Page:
Exd has two NLSs in the homeodomain: a weaker NLS1 in the N-terminal arm and a stronger NLS2 in helix 3. These results contrast with those by Saleh et al. (2000), who observed similar strengths for the NLSs in the Pbx1 homeodomain. On the basis of sequence, we had predicted that NLS1 would be stronger than NLS2 (Abu-Shaar et al. 1999). Importin-α makes extensive peptide backbone contacts with NLS sequences, and as such, there is an important structural requirement for NLS function (Fontes et al. 2000, 2003). NLS1 and NLS2 may have differing abilities for making the structure necessary for strong importin-α binding. Indeed, upstream of NLS2, there is a potential bipartite NLS minor site, which may assist in forming a preferred conformation for importin-α binding. Compared to the nuclear localization activity of the NLSSV40, the NLSExd's are weak. The combined activity of the NLSs can compete with, but not overcome, the activity of the NESExd.
Evidence for an NLS mask in the N terminus of Exd:
In addition to a weak NES, Exd and Pbx also have a second mechanism for promoting cytoplasmic localization that has been referred to as an NLS mask (Saleh et al. 2000). Deleting the N terminus (PBC-A) of Exd removes this mask, allowing nuclear localization (Neuteboom and Murre 1997; Peltenburg and Murre 1997; Abu-Shaar et al. 1999; Calvo et al. 1999; Saleh et al. 2000). Such an idea is also consistent with previous results showing that full-length Exd or Pbx bind DNA poorly as a monomer while N-terminally truncated forms of Exd or Pbx bind DNA well (Lu and Kamps 1996; Neuteboom and Murre 1997; Peltenburg and Murre 1997; Green et al. 1998; Calvo et al. 1999; Saleh et al. 2000). These results suggest the entire homeodomain is masked by the N terminus, preventing both DNA binding and nuclear localization in the absence of Hth.
We have shown that deletion of the polyalanine residues that separate PBC-A and PBC-B also deregulates NLS activity, suggesting that the NLS mask has been compromised by this deletion. We favor the idea that the polyalanine stretch is not, itself, the mask but instead functions to correctly position the mask. Unlike the nonpolar polyalanine sequence in Exd, NLS masks are usually composed of acidic residues or are created by phosphorylation (Kaffman and O'Shea 1999). However, apparently unlike Pbx1 (Kilstrup-Nielsen et al. 2003), we have found no evidence that Exd is phosphorylated when cytoplasmic (our unpublished observations), suggesting that Exd's subcellular localization may not be regulated by this post-translational modification. When we disrupt both cytoplasmic localization systems (the NES and the NLS mask), myc–GFP–ExdNES,ΔAla is mostly nuclear, but residual cytoplasmic staining suggests that the polyalanine deletion does not fully disable the NLS mask. Alternatively, there may be additional mechanisms built into Exd that promote its cytoplasmic localization. Experiments by Huang et al. (2003) demonstrate that nonmuscle myosin binds the N terminus of Exd and promotes cytoplasmic localization. Indeed, Exd subcellular localization is deregulated in embryos mutant for the Drosophila homolog of the nonmuscle myosin, zipper. This phenotype, however, is more subtle than the engineered mutations that affect the nuclear transport of Exd described here. Therefore, while nonmuscle myosin may refine the localization equilibrium by retaining Exd in the cytoplasm, we suggest that the regulated activities of the NES and NLSs are the principal determinants of the subcellular localization of Exd.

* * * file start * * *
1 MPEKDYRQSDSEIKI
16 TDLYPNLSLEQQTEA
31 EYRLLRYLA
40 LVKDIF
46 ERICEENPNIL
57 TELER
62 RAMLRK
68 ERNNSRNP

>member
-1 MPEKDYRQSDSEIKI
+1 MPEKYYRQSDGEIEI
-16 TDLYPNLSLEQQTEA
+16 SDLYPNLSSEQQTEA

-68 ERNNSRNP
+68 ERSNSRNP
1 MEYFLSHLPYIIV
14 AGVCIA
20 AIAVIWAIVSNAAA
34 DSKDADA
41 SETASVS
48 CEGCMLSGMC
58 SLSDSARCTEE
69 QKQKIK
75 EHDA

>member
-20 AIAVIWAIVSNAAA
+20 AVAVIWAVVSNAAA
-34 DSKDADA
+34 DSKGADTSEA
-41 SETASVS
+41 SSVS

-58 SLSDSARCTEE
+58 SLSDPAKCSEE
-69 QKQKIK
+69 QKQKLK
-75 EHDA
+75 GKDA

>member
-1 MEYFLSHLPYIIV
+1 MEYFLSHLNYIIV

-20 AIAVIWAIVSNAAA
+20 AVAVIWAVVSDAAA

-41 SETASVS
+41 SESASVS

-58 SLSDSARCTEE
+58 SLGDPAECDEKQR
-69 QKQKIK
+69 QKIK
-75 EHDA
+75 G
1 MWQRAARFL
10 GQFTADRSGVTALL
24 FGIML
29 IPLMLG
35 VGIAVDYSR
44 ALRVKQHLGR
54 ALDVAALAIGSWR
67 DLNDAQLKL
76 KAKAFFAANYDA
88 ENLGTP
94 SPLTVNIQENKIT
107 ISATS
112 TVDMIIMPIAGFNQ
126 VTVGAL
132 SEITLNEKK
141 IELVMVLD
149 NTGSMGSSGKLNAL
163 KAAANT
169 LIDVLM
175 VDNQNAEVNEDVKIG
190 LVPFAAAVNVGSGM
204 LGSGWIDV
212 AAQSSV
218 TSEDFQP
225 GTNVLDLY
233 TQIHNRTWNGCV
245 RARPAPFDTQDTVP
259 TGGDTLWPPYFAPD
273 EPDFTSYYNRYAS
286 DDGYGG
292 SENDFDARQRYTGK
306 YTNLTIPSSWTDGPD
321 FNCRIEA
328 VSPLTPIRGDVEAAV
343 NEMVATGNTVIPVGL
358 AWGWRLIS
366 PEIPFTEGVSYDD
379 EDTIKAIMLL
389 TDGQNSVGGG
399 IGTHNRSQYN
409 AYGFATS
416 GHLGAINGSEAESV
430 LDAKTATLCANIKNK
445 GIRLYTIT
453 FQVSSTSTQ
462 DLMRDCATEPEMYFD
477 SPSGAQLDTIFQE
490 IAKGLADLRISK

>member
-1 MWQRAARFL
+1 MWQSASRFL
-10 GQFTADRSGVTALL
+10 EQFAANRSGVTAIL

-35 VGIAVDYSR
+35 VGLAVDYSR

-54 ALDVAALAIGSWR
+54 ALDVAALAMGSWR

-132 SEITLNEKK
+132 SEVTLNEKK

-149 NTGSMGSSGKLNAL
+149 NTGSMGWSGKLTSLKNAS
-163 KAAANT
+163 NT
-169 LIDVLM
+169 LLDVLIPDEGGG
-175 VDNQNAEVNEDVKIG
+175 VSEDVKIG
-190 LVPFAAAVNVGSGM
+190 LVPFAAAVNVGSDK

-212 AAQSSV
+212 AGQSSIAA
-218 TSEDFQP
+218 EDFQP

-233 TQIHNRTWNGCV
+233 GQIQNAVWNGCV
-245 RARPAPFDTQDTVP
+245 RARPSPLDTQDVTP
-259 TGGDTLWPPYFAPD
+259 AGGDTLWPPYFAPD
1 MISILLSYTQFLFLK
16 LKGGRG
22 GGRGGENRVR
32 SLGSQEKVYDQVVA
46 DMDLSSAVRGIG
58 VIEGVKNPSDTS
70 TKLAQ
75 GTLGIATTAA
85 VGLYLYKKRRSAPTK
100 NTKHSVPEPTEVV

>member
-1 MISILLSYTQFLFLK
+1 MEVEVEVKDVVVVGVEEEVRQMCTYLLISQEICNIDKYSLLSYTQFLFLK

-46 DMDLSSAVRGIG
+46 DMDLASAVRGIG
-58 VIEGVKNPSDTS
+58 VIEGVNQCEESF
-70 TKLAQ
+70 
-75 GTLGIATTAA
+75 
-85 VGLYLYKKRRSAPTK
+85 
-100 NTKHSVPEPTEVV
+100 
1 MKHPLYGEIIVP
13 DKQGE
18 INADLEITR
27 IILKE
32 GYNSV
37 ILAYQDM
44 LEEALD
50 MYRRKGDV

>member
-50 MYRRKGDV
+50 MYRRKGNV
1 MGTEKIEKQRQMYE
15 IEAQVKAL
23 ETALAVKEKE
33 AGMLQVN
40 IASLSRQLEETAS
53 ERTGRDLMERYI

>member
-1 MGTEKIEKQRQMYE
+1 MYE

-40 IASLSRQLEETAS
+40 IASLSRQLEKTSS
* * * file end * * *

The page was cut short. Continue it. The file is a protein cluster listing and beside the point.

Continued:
A model of the subcellular localization of Exd:
On the basis of these observations, we propose the following model of Exd subcellular localization. By immunostain, Exd is detected in the cytoplasm of any cell that does not express hth. To accomplish this, we suggest that the NLSs are inhibited by an NLS mask, while the NES promotes the cytoplasmic localization of the protein. Disruption of the NES allows Exd to accumulate in the nucleus, suggesting that Exd+ enters the nucleus in the absence of Hth, but normally is rapidly exported. We suggest that, in distal cells, the affinity of CRM1 for Exd is greater than the affinity of importin-α for Exd due to the NLS mask, thus biasing the protein toward cytoplasmic localization.
In proximal cells of the leg disc, the transcription factor Hth induces the nuclear localization of Exd. Although Hth also has a NLS in its homeodomain, expression of the HM domain of Hth, which does not have a NLS, can also induce the complete nuclear localization of Exd (Ryoo et al. 1999; Jaw et al. 2000; Noro et al. 2006). This demonstrates that, upon binding the HM domain, both the NLS mask and the NES in Exd are disabled. The equally matched strengths of Exd's NES and NLSs, as shown by the mixed localization of Exd178–300, may facilitate additional regulation by the N-terminal mask. If, instead, one of the nuclear transport signals dominated in Exd, phosphorylation or other covalent modifications might be required to regulate these signals. Instead, the regulated subcellular localization of Exd appears to be realized through an Hth-dependent conformational change that shifts the localization equilibrium from the cytoplasm to the nucleus.